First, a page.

The present method is useful in the treatment of various membrane materials for use in electrolytic cells. Normally, the membranes will be organic polymers which are compatible with the various expansion solutions. The membranes may be selected from those which have been described in the numerous patents that have issued on membranes suitable for electrolytic processes, some of which are U.S. Pat. Nos. 2,681,320; 2,731,411; 2,827,426; 2,891,015; 2,894,289; 2,921,005; 3,017,338; and 3,438,879, the disclosures of which are incorporated herein by reference. Also useful are sulfostyrenated perfluoroethylene propylene polymer membranes, which may be made by styrenating a standard FEP, such as is manufactured by E. I. DuPont De Nemours & Company, Inc., and then sulfonating the membrane. Such products are manufactured by RAI Research Corporation, Hauppauge, New York and are identified as 18ST12S and 16ST13S, the former being 18% styrenated and having two-thirds of the phenol groups monosulfonated and the latter being 16% styrenated and having a 13/16 of the phenol groups monosulfonated.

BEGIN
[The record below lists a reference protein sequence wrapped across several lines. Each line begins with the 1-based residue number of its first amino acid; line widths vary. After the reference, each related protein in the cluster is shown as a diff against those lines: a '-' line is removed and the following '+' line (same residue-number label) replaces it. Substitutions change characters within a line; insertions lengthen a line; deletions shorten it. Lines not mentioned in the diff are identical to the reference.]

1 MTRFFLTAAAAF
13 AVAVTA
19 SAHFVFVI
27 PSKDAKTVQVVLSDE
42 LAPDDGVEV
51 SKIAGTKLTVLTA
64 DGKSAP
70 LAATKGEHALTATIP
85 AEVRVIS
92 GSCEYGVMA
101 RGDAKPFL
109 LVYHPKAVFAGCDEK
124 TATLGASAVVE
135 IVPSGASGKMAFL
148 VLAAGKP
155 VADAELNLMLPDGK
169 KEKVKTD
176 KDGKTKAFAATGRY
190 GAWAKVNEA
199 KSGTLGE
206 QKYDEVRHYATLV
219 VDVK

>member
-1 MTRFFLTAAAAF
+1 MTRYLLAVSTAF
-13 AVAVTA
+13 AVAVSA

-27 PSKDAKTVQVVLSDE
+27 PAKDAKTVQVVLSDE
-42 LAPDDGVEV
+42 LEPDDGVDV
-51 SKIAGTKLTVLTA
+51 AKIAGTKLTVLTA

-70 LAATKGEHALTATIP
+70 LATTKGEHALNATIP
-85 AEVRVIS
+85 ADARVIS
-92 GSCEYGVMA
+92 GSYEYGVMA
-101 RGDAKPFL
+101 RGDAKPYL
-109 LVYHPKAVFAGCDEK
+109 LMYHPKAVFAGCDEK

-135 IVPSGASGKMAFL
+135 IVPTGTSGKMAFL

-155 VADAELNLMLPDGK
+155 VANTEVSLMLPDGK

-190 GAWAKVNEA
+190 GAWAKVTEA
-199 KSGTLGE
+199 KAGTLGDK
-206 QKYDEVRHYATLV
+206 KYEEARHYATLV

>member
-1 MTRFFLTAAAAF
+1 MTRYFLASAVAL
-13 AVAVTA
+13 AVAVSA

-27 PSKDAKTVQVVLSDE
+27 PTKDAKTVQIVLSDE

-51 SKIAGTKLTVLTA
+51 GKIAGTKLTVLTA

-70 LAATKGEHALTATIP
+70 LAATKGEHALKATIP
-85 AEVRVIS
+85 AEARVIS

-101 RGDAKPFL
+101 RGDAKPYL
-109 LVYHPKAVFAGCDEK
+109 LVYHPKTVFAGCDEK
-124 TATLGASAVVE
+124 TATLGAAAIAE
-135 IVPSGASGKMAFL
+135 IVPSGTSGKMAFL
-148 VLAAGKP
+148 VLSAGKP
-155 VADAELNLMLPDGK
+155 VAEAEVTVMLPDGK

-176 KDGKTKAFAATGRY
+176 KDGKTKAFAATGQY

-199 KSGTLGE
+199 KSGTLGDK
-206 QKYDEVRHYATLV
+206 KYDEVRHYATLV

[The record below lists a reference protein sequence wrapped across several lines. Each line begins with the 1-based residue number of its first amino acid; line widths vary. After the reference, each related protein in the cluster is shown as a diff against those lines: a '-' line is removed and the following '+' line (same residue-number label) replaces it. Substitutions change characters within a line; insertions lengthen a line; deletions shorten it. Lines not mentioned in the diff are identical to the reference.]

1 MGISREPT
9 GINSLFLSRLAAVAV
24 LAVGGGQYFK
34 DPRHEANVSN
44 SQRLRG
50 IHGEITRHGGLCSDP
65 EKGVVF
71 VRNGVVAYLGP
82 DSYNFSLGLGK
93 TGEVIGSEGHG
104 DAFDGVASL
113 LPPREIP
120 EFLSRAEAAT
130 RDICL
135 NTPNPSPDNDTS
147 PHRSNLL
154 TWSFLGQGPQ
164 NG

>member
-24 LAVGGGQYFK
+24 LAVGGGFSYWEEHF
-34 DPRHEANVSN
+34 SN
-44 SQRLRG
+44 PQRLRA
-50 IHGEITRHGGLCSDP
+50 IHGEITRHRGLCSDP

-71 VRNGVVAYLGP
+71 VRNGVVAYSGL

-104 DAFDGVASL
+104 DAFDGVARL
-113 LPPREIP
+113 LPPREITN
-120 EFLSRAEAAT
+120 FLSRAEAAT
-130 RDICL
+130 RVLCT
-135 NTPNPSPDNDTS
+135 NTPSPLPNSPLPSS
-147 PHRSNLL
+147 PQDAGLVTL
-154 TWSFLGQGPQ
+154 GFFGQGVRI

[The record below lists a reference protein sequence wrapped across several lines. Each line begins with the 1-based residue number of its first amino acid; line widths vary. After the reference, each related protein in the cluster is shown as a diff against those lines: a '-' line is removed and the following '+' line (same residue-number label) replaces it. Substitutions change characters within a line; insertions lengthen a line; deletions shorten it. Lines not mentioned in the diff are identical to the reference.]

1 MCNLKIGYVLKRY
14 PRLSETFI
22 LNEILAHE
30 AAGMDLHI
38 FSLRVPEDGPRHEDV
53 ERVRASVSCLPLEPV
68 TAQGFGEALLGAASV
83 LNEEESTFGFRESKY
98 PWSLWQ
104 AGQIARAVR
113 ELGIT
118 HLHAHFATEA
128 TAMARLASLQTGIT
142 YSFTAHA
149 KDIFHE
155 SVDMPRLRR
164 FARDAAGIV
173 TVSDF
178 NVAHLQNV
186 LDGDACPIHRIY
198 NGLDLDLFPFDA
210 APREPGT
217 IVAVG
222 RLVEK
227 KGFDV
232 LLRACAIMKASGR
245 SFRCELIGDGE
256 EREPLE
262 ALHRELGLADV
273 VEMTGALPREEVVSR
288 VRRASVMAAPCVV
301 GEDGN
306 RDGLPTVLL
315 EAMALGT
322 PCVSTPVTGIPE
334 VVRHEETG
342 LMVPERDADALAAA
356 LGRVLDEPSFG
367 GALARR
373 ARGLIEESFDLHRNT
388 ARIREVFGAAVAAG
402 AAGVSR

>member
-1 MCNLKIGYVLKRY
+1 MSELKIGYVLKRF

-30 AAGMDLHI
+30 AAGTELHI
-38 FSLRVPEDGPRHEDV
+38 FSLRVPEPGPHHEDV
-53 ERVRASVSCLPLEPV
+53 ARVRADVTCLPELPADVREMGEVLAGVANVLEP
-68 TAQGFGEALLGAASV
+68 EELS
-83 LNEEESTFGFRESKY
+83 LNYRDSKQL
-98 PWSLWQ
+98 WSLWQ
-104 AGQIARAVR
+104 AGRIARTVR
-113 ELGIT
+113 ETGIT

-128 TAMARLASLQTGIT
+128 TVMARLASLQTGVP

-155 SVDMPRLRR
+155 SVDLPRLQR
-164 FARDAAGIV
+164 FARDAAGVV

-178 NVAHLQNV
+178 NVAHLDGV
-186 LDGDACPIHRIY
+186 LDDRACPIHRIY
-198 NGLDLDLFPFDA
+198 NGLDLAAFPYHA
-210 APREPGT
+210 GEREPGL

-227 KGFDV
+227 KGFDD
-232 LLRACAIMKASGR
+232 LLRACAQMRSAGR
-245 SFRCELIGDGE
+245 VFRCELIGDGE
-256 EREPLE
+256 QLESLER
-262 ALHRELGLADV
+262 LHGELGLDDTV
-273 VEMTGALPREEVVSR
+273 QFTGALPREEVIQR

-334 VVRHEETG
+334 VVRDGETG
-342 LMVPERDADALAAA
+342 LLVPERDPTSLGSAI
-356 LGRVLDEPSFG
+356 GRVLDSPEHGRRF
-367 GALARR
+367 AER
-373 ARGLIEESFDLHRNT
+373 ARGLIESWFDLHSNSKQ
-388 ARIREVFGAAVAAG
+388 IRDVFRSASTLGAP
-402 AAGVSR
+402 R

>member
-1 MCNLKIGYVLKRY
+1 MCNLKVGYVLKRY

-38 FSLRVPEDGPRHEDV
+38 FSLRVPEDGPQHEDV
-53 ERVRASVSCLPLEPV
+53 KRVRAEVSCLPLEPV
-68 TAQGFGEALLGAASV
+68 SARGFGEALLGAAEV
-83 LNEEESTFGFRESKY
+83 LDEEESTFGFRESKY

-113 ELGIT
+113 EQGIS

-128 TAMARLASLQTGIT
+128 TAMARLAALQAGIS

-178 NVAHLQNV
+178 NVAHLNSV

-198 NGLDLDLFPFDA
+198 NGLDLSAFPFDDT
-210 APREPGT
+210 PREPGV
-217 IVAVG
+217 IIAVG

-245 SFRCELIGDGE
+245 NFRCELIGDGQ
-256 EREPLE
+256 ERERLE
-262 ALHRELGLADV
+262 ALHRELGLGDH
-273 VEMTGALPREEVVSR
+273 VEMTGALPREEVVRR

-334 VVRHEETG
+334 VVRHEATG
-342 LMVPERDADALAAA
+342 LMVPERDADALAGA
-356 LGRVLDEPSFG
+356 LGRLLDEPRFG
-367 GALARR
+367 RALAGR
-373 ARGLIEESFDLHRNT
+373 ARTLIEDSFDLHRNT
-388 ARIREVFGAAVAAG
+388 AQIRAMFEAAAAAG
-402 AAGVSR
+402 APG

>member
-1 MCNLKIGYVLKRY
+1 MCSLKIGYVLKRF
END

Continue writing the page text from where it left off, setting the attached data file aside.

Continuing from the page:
Although the present method is applicable to a wide variety of polymeric membranes and may even be applied to inorganic membranes, it is most usefully employed with respect to those cation-active permselective membranes which are hydrolyzed copolymers of a perfluorinated hydrocarbon and a fluorosulfonated perfluorovinyl ether. The perfluorinated hydrocarbon is preferably tetrafluoroethylene, although other perfluorinated and saturated and unsaturated hydrocarbons of 2 to 5 carbon atoms may also be utilized, of which the monoolefinic hydrocarbons are preferred, especially those of 2 to 4 carbon atoms and most especially those of 2 to 3 carbon atoms, e.g., tetrafluoroethylene and hexafluoropropylene. The sulfonated perfluorovinyl ether which is most useful is that of the formula FSO2 CF2 CF2 OCF(CF3)CF2 OCF=CF2. Such a material, names as perfluoro[2-(2-fluorosulfonylethoxy)-propyl vinyl ether], referred to henceforth as PSEPVE, may be modified to equivalent monomers, as by modifying the internal perfluorosulfonylethoxy component to the corresponding propoxy component and by altering the propyl to ethyl or butyl, plus rearranging positions of substitution of the sulfonyl thereon and utilizing isomers of the perfluorolower alkyl groups, respectively. However, it is most preferred to employ PSEPVE.